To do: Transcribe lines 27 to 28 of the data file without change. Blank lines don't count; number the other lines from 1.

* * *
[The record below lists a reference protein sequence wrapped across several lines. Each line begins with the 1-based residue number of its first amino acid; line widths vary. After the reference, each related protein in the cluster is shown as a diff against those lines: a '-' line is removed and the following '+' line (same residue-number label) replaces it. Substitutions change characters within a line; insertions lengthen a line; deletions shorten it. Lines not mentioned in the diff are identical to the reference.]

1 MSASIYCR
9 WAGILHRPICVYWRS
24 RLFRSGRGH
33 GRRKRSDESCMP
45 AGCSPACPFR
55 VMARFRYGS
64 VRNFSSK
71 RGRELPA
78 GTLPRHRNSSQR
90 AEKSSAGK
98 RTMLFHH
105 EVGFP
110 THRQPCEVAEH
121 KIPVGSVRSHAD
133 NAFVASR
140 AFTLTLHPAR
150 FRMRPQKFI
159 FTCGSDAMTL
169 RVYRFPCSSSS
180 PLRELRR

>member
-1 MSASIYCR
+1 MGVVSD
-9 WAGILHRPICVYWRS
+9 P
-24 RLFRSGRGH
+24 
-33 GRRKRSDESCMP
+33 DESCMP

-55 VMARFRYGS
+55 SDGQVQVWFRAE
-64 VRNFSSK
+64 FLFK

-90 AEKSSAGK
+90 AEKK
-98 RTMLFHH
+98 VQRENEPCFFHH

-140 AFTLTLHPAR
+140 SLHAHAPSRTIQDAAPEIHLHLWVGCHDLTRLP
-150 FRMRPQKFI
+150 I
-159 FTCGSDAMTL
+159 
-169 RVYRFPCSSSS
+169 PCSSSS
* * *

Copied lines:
-24 RLFRSGRGH
+24 